Amazon, Founders’ Co-op Fund AI2 Natural Language Spinout KITT.AI

Add KITT.AI to the growing cluster of startups and established technology companies pushing the boundaries of machine intelligence in Seattle.

A spinout of the Allen Institute for Artificial Intelligence (AI2), KITT.AI received an investment from Founders’ Co-op and the $100 million Amazon Alexa Fund, which points to the technology KITT.AI is working on: natural language understanding. The amount of the financing was not disclosed.

Xuchen Yao and his co-founders, Guoguo Chen and Kenji Sagae, have spent their careers focused on this “moonshot” problem.

“We all thought that making computers understand human language was fascinating,” Yao says via e-mail. “It seems trivial and easy because children do it without obvious effort. But the problem is actually way harder than sending people to the moon (and taking them back).”



It’s worth taking a moment to distinguish natural language understanding from automatic speech recognition, a technology that many industry heavyweights—Nuance, SRI, Microsoft, Google, Apple, IBM, Amazon—have refined over the last decade. I dictated interview questions for Yao into my iPhone while sitting on the deck of an indoor swimming pool filled with kids taking lessons; it was remarkably accurate, even in such a noisy, echoing environment.

Speech recognition “is so common that it has become an infrastructure for (the language understanding part of) AI,” Yao says.

Natural language understanding (NLU) is the much more difficult task of deriving meaning from speech or text—a capability that would move computers closer to



what we think of as intelligence.

“Quite simply, if we can solve the full NLU problem, we’ve solved AI,” Oren Etzioni, CEO of the Paul Allen-founded AI2, writes in an e-mail. “Current systems like Siri and Echo just use templates to provide ‘canned’ responses, so we have a long ways to go.”

The big companies that are making progress on natural language understanding today are doing so in support of their own platforms: Microsoft Cortana, Siri from Apple, Google Now, and Alexa, the voice and intelligence inside Amazon Echo. (Amazon has been notably open with its voice technology, giving developers free access to its Alexa Voice Service and Alexa Skills Kit, which allow them to build new, custom capabilities using voice controls and connected devices. The company is backing the best of them through its investment fund, announced last summer.)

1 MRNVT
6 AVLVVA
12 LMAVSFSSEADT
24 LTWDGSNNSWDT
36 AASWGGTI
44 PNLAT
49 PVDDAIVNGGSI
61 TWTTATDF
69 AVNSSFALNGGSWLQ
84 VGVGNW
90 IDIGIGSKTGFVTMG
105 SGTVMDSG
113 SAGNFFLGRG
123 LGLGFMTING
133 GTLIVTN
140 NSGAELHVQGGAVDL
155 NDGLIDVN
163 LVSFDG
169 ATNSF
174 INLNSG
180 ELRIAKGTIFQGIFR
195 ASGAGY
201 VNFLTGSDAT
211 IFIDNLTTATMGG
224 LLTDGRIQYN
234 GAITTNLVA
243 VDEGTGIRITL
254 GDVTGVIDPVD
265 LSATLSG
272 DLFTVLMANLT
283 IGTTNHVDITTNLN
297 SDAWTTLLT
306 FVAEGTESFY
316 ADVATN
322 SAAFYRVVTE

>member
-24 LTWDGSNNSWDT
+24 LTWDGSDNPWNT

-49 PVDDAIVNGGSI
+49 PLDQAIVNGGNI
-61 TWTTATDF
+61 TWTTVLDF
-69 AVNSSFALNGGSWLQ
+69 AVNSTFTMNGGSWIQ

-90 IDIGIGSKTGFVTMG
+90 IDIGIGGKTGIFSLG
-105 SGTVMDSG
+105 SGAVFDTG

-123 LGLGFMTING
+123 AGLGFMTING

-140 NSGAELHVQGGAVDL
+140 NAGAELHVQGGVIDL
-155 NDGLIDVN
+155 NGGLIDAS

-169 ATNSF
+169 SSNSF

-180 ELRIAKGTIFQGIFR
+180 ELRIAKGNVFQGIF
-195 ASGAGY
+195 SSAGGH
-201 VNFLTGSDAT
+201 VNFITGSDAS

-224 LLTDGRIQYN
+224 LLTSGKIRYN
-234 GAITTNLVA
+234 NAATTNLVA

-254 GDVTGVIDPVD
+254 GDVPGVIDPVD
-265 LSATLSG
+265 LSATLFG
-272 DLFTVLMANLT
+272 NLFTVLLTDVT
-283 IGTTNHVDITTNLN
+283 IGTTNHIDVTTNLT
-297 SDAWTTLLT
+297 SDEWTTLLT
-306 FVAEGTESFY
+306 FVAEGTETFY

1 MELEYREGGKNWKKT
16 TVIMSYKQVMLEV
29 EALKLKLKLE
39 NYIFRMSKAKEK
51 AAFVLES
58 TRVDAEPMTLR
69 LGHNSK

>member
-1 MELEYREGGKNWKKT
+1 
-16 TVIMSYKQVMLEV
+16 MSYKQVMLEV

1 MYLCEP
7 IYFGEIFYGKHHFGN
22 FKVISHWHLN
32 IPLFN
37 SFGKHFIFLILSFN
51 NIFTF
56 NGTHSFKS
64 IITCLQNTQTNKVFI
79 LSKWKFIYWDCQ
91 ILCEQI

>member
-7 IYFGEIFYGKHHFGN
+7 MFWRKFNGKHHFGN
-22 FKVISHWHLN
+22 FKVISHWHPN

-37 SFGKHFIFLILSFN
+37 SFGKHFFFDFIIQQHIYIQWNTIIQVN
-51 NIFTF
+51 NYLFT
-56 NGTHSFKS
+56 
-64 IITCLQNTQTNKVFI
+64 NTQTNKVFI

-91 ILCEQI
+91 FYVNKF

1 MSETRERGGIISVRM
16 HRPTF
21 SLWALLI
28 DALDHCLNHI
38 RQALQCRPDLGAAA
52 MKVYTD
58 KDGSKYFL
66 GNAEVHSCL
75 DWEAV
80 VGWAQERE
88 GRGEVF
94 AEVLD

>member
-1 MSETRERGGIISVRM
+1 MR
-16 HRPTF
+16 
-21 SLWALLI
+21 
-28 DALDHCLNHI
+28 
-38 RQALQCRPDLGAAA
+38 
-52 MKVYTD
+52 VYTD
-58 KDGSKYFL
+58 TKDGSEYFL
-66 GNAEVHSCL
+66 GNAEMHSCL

“There’s still quite some distance to NLU becoming an infrastructure that’s commonly available to every company,” Yao says.

Therein lies KITT.AI’s business: “We are a [software as a service] company that’ll provide Natural/Spoken Language Understanding as a service,” Yao says. “We will build an open platform and community for developers.”

Individual developers will have free access to the technology. The company will charge businesses, he says.

Founders’ Co-op managing director Chris DeVore fleshed out KITT.AI’s plans a bit more in a blog post announcing the funding last week: “KITT will begin releasing its first developer-facing products this Spring, including a customizable hotword detection engine”—co-founder Chen helped create the “OK Google” hotword technology—“and a conversational understanding service, with a longer-term vision of becoming the ‘Twilio/Slack for NLU’.”

KITT.AI says its hotword detection technology is lightweight, with a runtime of less than 3 megabytes, and does not require an Internet connection. Other applications of the company’s technology include answering natural language questions from Web text or knowledge bases and parsing language into executable code.

The company’s Semantic Lighting API (application programming interface) is an example of the latter. It allows nuanced control of LED smart lights with natural language commands. For example, in response to the command, “Give me something romantic,” the lights turn red.

The API works … Next Page »

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